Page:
I’ve enjoyed the way that you’ve been revisiting characters from your previous movies, so I was wondering that since you weren’t able to complete your first film Fear, Anxiety, And Depression in the way that you wanted, do you have any desire to revisit those characters or that world to try and finally get across when you had initially hoped?
Solondz: No, I don’t want to see that movie again. It was a painful demoralizing experience, so I prefer not to dwell on that. But there is one other character in this movie, the customer service rep whose name in Jiminy and he actually in my head is one of the Sunshine Singers in Palindromes, in fact he’s the same actor. And my sense is that he left that family, found his way into the outer world and got a job at Toys R Us. That seems right.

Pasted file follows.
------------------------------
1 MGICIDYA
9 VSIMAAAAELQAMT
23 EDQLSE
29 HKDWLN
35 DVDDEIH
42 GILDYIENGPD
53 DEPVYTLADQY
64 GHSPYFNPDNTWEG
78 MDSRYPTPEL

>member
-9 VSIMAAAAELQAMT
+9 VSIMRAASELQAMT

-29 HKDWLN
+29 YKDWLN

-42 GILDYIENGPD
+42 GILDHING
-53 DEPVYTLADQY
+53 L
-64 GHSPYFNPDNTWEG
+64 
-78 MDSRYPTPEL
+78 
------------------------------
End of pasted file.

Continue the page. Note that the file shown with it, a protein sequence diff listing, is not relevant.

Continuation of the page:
So is maintaining this little universe you’ve created something that you’re finding more intriguing as you go on?
Solondz: It’s worked out that way, but look I can’t presume that I’ll even make another movie. I don’t know…well, actually I do know what I’d like to do next, but I’m not optimistic about its commercial viability. I do one movie at a time. I didn’t imagine going into this. I didn’t have a grand scheme of some sort of Balzacian tapestry. I just do one movie at a time and they build on each other in some way, for me and I see where it takes me. There are a lot of ideas I have that I think would be very marketable and commercial, but they’re not as compelling to me as the ones that are unmarketable, uncommercial, and unprofitable.